Vertical farming would be great for us on Earth because we are running out of space to grow food, but in a Galaxy with tons of planets for space, this would be unnecessary, correct?

  • $\begingroup$ Any particular sub-culture absorbed by the galactic empire their farming methods might be a historical issue. They are 'how things are done' and might not want to drop the practice, even vertical farming. Which goes with the 'certain planets' view of @Diserasta below. This depends on so many things. Efficient food production is important although driving the efficiency past X% might not yield significant enough return for the effort. Off planet transport assumes (requires?) cheap gravity well to orbit solutions at g's that won't damage the goods. $\endgroup$ – dcy665 Sep 12 '17 at 3:07
  • $\begingroup$ Why do you think vertical farming would be "great"? Or indeed, would even work as well as ordinary farming? $\endgroup$ – jamesqf Sep 12 '17 at 4:14
  • $\begingroup$ We are in no way or form running out of space to grow food; there is plenty of empty land on Earth. We are working our way to cultivate a larger and larger proportion of the available arable land, but I don't see how vertical farming could possibly increase the arable area available. $\endgroup$ – AlexP Sep 12 '17 at 4:26

Not necessarily.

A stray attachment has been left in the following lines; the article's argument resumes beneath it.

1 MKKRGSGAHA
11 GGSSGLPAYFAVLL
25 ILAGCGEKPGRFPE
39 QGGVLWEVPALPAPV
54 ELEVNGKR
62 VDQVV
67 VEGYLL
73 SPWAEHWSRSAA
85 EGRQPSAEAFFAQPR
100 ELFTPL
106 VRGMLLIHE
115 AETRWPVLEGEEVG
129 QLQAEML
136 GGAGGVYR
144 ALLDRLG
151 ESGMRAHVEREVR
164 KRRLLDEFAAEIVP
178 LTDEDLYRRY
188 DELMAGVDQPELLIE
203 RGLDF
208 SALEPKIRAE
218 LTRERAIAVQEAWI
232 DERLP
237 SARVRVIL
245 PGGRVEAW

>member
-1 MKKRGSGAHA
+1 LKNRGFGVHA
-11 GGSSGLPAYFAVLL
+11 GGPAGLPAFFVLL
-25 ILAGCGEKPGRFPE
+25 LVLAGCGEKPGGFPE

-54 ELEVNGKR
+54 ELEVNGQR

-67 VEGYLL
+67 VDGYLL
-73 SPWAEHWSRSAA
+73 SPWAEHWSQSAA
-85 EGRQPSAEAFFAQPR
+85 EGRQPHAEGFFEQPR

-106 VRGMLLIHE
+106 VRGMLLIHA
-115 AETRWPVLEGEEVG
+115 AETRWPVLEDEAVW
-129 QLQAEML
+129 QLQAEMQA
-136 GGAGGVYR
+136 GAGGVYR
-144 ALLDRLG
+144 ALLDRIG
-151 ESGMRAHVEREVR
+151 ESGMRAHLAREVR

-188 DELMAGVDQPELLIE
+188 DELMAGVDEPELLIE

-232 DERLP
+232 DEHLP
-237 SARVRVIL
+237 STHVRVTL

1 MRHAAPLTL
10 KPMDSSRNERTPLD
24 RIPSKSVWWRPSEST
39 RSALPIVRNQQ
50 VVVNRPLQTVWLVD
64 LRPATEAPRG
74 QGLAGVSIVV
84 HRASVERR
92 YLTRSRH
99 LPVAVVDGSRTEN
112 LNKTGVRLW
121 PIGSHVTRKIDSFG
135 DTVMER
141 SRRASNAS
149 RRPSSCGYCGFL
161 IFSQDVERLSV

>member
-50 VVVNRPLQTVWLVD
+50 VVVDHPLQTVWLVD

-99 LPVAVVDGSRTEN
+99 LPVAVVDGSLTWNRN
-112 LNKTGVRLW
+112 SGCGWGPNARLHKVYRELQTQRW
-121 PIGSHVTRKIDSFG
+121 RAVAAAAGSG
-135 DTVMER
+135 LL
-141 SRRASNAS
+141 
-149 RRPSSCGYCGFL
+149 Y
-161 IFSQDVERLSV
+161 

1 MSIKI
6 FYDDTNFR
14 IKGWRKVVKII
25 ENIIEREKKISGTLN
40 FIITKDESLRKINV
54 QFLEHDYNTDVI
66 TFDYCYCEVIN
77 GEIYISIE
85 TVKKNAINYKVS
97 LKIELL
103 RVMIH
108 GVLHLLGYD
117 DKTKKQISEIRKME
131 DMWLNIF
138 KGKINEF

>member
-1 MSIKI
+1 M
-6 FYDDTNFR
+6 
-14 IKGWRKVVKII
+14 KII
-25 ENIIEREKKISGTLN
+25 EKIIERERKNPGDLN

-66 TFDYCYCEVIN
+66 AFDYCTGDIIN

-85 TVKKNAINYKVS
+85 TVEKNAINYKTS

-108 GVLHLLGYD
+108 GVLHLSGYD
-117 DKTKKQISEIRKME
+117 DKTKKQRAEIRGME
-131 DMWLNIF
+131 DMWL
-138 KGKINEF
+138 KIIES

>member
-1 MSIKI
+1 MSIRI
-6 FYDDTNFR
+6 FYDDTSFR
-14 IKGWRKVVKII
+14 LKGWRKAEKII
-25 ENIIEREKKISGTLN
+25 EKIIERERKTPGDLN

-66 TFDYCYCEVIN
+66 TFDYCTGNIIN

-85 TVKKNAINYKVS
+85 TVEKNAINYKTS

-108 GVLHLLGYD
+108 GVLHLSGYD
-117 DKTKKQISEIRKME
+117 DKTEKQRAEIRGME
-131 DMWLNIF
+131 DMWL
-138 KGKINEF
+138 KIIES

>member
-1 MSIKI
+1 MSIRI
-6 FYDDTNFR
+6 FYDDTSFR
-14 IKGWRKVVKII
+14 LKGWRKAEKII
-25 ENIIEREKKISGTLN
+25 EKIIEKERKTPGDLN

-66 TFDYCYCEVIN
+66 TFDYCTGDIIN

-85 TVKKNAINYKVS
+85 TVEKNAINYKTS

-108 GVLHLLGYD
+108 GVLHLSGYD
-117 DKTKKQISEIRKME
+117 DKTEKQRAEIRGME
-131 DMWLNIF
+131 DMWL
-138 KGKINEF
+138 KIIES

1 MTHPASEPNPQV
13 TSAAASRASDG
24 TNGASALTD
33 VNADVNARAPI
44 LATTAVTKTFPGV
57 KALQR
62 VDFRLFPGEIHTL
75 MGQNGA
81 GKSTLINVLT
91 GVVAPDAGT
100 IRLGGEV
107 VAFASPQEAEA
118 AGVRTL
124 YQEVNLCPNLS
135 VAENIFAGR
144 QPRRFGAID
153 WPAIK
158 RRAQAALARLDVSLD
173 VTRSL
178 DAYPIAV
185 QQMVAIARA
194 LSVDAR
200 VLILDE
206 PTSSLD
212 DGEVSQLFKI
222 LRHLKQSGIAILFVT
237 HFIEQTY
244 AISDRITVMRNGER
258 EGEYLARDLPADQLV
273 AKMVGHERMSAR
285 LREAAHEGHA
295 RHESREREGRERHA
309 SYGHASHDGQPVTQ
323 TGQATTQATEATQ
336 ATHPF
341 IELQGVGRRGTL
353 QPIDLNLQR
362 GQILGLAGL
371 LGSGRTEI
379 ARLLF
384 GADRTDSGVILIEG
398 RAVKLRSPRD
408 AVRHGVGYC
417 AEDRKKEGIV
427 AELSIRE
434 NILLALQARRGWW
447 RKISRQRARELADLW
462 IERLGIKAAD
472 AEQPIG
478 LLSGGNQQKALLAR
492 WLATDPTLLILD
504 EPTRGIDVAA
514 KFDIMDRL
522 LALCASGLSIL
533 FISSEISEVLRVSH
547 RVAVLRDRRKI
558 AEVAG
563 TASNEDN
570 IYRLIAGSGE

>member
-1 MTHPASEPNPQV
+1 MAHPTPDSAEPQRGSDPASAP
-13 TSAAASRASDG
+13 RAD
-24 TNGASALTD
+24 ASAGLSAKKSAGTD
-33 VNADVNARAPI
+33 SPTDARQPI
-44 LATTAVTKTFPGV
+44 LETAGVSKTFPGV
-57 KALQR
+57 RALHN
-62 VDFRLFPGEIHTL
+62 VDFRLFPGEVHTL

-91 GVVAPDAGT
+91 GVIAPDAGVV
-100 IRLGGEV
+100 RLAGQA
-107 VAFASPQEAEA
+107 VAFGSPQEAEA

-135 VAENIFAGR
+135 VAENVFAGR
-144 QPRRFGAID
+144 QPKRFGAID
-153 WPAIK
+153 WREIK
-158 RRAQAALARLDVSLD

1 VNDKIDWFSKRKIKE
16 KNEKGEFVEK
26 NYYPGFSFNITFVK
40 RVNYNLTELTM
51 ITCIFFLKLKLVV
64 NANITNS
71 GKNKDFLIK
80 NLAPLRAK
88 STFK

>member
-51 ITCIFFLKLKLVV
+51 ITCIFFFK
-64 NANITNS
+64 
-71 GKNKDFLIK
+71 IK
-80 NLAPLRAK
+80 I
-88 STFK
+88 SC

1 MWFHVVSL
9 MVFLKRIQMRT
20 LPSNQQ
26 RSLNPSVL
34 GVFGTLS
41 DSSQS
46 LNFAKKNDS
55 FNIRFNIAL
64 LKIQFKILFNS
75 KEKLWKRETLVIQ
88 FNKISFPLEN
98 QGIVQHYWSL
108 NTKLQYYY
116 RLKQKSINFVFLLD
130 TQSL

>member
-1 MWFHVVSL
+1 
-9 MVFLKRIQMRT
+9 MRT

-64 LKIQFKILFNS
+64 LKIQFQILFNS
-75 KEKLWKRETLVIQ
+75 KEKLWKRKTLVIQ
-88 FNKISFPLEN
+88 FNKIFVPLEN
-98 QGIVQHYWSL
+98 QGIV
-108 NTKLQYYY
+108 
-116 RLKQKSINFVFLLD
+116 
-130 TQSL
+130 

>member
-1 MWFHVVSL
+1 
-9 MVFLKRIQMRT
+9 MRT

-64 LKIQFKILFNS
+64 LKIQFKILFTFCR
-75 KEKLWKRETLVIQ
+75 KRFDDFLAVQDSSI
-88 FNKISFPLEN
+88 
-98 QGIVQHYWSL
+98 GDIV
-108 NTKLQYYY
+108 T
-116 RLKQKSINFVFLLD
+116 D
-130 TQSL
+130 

The answer to any question of "should we do X" can always be rephrased as "is the benefit of doing X greater than the cost(s) of doing X". So let's rephrase:

In a civilisation that has access to tonnes of planets, would vertical farming outweigh the cost of setting up the farms?

For certain planets, the answer would be yes. Temperate planets that are close to existing hub worlds for example would have low cost of transport for goods manufactured on them (food included), thus more extreme forms of manufacturing (such as vertical farms) could be utilised before it becomes inefficient to build more dense and/or complex systems.

It's not just a matter of the space required, but also the world's climate (and how easily it can be terraformed), as well as how it relates to the economy at large. If it is in a convenient location, or is highly abundant in a particular resource, then it may be worth it to employ advanced engineering techniques to maximise the utility of that planet.

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